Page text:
Israel orders Palestinians to evacuate from more areas of Gaza's Rafah

By Nidal al-Mughrabi and Maytaal Angel

CAIRO/JERUSALEM (Reuters) -Israel called on Saturday for Palestinians in more areas of Gaza's southern city of Rafah to evacuate and head to what it calls an expanded humanitarian area in Al-Mawasi, in a further indication that the military is pressing ahead with its plans for a ground attack on Rafah.

The Israeli military also called on residents and displaced people in the Jabalia area of northern Gaza to clear out, saying it was returning to operate there after it noticed Hamas trying to re-establish its control of the area.

The Palestinian health ministry said at least 37 Palestinians, 24 of them from central Gaza areas, were killed in overnight airstrikes across the enclave, including in Rafah, the Strip's southernmost city bordering Egypt. It does not distinguish how many were civilians or militants.

"They threw fliers on Rafah and said, from Rafah to al-Zawayda is safe, people should evacuate there, and they did, and what has become of them? Dismembered bodies? There is no safe place in Gaza," Khitam Al-Khatib, who said she had lost at least 10 of her relatives in an airstrike on a family house earlier on Saturday, told Reuters.

Al-Zawayda is a small town in central Gaza Strip that has been crowded by thousands of displaced people from across the enclave.

The Israeli military said its aircraft struck tens of targets across Gaza over the past day, adding its ground troops had eliminated some 30 fighters in Zeitoun.

An Israeli airstrike killed at least seven people in a house in Beit Lahiya town in the northern Gaza Strip, all from the same family, medics said. Residents said Israeli tanks have been stationed in the town.

In Rafah, where the health ministry said 16 people were killed, residents told Reuters the new evacuation orders by the Israeli military covered areas in the centre of the city and left little doubt Israel planned to expand its ground offensive there.

"The situation is very difficult, people are leaving their homes in panic," said Khaled, 35, a resident of the Shaboura neighbourhood, an area where the new orders to leave have been issued.

The Israeli military said it was continuing operational activity against Hamas fighters in eastern Rafah and on the Gazan side of the Rafah crossing.


Despite heavy U.S. pressure and alarm expressed by residents and humanitarian groups, Israel has said it will proceed with an incursion into Rafah, where more than 1 million displaced people have sought refuge during the seven-month-old war.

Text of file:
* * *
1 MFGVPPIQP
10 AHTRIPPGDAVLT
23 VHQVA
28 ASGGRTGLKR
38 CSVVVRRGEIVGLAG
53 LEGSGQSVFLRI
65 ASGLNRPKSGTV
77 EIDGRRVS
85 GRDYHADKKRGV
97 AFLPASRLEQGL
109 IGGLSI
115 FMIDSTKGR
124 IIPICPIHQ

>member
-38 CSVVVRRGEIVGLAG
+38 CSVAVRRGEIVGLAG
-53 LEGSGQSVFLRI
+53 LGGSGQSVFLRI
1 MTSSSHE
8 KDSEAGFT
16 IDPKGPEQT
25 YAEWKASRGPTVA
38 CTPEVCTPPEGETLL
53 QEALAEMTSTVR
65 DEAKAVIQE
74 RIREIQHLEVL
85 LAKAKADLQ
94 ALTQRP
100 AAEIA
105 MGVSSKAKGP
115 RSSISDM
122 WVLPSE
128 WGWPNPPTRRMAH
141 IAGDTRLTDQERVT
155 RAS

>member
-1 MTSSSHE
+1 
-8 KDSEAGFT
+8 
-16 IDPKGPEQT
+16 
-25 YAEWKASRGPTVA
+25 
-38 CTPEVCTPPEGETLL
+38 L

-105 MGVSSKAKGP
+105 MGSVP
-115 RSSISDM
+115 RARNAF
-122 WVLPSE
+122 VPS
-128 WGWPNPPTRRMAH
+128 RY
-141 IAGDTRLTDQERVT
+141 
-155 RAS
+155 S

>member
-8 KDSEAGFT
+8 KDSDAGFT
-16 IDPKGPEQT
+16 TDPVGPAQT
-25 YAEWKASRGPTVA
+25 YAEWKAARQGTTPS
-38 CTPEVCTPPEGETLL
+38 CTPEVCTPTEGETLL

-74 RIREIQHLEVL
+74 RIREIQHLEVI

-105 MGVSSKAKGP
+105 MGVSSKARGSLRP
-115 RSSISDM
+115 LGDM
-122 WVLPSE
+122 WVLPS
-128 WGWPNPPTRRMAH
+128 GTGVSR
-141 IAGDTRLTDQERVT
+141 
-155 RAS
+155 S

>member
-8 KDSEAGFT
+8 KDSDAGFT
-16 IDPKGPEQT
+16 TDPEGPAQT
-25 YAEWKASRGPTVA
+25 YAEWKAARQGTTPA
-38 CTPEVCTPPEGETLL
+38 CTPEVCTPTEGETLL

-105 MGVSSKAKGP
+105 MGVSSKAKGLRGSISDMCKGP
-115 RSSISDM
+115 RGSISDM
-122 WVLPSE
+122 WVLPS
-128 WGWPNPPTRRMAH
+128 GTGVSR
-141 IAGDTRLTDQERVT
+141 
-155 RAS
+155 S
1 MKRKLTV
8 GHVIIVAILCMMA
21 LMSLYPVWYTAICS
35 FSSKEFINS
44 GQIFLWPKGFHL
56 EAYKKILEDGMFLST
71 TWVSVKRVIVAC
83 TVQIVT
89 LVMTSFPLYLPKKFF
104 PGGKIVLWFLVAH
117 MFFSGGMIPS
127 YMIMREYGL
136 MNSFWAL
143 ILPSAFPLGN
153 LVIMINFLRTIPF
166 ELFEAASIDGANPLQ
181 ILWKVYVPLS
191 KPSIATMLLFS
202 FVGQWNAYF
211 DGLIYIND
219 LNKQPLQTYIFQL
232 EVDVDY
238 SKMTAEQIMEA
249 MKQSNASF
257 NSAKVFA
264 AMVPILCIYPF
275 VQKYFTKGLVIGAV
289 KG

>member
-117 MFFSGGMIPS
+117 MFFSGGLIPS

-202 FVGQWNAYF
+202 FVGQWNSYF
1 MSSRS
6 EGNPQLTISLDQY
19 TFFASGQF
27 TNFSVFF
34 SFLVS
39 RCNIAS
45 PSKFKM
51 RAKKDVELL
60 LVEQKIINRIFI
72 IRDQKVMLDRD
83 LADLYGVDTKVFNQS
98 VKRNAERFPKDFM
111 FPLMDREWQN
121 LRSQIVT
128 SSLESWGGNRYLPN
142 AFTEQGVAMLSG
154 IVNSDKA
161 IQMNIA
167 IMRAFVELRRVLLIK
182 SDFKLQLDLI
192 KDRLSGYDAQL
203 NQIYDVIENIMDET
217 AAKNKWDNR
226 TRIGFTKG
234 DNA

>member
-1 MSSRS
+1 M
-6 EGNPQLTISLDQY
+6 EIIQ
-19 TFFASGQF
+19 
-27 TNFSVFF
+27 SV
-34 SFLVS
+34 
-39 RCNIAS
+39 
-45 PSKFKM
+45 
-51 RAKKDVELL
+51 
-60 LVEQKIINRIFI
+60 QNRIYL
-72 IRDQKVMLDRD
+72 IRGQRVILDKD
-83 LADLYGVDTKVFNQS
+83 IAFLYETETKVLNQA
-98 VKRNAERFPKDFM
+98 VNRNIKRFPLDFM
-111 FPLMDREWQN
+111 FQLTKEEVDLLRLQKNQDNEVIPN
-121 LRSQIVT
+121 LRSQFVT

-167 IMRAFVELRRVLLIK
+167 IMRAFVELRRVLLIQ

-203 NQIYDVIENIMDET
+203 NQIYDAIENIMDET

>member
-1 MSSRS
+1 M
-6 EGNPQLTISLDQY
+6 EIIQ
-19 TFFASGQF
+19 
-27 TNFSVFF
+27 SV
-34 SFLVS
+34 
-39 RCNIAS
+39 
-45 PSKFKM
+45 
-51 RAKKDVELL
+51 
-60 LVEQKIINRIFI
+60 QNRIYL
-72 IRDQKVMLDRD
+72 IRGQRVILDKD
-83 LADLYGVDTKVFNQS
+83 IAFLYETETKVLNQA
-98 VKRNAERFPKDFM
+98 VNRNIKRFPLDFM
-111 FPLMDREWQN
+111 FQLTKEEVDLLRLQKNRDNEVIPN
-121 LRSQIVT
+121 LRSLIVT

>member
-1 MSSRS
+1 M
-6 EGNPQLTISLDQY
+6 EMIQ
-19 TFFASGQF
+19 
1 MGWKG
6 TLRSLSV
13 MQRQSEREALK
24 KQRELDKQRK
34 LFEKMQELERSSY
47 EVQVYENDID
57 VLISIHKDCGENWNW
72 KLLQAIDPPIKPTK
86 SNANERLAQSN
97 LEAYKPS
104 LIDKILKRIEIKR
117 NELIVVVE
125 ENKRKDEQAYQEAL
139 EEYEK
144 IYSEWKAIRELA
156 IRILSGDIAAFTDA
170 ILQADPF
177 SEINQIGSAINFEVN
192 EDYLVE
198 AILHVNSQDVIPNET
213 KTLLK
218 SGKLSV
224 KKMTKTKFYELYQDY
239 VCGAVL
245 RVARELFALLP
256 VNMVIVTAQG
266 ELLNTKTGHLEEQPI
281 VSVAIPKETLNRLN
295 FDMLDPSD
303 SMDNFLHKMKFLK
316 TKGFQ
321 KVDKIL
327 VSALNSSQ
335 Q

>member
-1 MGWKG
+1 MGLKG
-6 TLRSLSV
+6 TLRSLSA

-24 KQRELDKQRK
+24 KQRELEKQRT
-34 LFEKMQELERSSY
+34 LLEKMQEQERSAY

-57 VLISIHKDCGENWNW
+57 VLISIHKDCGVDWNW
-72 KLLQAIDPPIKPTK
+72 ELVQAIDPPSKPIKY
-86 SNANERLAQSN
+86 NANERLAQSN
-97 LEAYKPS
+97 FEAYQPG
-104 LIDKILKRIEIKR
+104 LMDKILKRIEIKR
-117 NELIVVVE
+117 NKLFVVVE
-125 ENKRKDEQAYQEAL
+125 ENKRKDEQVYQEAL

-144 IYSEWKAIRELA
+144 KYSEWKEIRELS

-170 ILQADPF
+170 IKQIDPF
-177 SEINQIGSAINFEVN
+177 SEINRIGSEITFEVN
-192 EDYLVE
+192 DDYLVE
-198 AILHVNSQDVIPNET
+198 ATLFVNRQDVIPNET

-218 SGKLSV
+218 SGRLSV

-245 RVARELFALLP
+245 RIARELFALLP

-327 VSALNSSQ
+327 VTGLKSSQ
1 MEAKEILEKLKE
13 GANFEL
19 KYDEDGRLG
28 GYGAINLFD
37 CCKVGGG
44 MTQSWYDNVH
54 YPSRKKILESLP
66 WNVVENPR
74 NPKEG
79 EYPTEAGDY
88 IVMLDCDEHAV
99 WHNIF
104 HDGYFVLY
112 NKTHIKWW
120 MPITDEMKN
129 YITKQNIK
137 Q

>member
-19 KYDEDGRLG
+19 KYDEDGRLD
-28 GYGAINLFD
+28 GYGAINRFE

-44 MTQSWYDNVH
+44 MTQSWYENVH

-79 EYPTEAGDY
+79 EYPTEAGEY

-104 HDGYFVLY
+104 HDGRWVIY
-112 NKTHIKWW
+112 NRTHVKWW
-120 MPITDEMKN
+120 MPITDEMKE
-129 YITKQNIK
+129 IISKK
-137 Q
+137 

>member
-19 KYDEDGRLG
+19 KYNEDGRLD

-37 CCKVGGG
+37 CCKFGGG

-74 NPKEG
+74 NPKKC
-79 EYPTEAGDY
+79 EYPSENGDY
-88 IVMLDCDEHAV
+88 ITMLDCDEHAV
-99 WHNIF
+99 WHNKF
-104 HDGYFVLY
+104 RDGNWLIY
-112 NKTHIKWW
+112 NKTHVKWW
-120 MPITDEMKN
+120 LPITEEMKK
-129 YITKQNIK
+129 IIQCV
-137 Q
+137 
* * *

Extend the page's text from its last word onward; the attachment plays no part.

Israeli tanks captured the main road dividing Rafah's eastern and western sections on Friday, effectively encircling the eastern side in an assault that has caused Washington to hold up the delivery of some military aid to its ally.

Israel says it cannot win the war without rooting out thousands of Hamas fighters still deployed in Rafah.

About 300,000 Gazans have so far moved towards Al-Mawasi, according to Israeli military estimates released on Saturday.

The war was triggered by a Hamas-led attack on southern Israel on Oct. 7 in which some 1,200 people were killed and more than 250 people taken hostage, according to Israeli tallies.

Israel's military operation in Gaza has killed close to 35,000 Palestinians, according to Gaza's health ministry. The bombardment has laid waste to the coastal enclave and caused a deep humanitarian crisis.

Two crossing points vital for delivery of aid to Gaza were still closed on Saturday. The Palestinian WAFA news agency said the Rafah crossing from Egypt was closed for a fifth day, while another crossing, Kerem Shalom from southern Israel, has been shut for around a week.

The latest evacuation orders came hours after internationally mediated ceasefire talks appeared to be faltering. Hamas said Israel's rejection of a truce offer it had accepted returned things to square one. Israel said the terms did not meet its demands.

The Palestinian militant group also hinted it was reconsidering its negotiation policy. It did not elaborate on whether a review meant it would harden its terms for reaching a deal, but said it would consult with other allied factions.

Israel says it wants to reach a deal under which hostages would be released in exchange for the freeing of Palestinian prisoners held by Israel, but that it is not prepared to end the military offensive.


In Deir Al-Balah in the central Gaza Strip, where hundreds of thousands were sheltering, Palestinians mourned relatives during funerals on Saturday.

"Here they are, in pieces, here is my sister-in-law, without a head, my aunt is without a head, what is this injustice? Until when will this go on? We are exhausted, by God we are exhausted, I have lived in tents for the past seven months," said Khatib, sitting near bodies wrapped in white shrouds bearing the names of the dead men and women.

Prime Minister Benjamin Netanyahu's government is under increasing pressure over its military campaign, including from longtime ally the United States.

The Biden administration said on Friday Israel's use of U.S.-supplied weapons may have violated international humanitarian law during its Gaza operation, in its strongest criticism to date of Israel.

But the administration stopped short of a definitive assessment, saying that due to the chaos of the war it could not verify specific instances where use of those weapons might have been involved in alleged breaches.

(Reporting by Maytaal Angel in Jerusalem and Nidal al-Mughrabi in Cairo; Additional reporting by Hatem Khaled in Gaza; Editing by Mark Potter, Frances Kerry and Alex Richardson)